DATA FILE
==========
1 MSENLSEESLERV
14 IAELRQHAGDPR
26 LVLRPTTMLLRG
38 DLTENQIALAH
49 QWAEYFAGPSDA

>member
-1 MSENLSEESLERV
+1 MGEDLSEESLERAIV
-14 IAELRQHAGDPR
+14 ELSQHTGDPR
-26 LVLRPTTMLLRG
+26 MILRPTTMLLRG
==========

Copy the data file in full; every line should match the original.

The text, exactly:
1 MSENLSEESLERV
14 IAELRQHAGDPR
26 LVLRPTTMLLRG
38 DLTENQIALAH
49 QWAEYFAGPSDA

>member
-1 MSENLSEESLERV
+1 MGEDLSEESLERAIV
-14 IAELRQHAGDPR
+14 ELSQHTGDPR
-26 LVLRPTTMLLRG
+26 MILRPTTMLLRG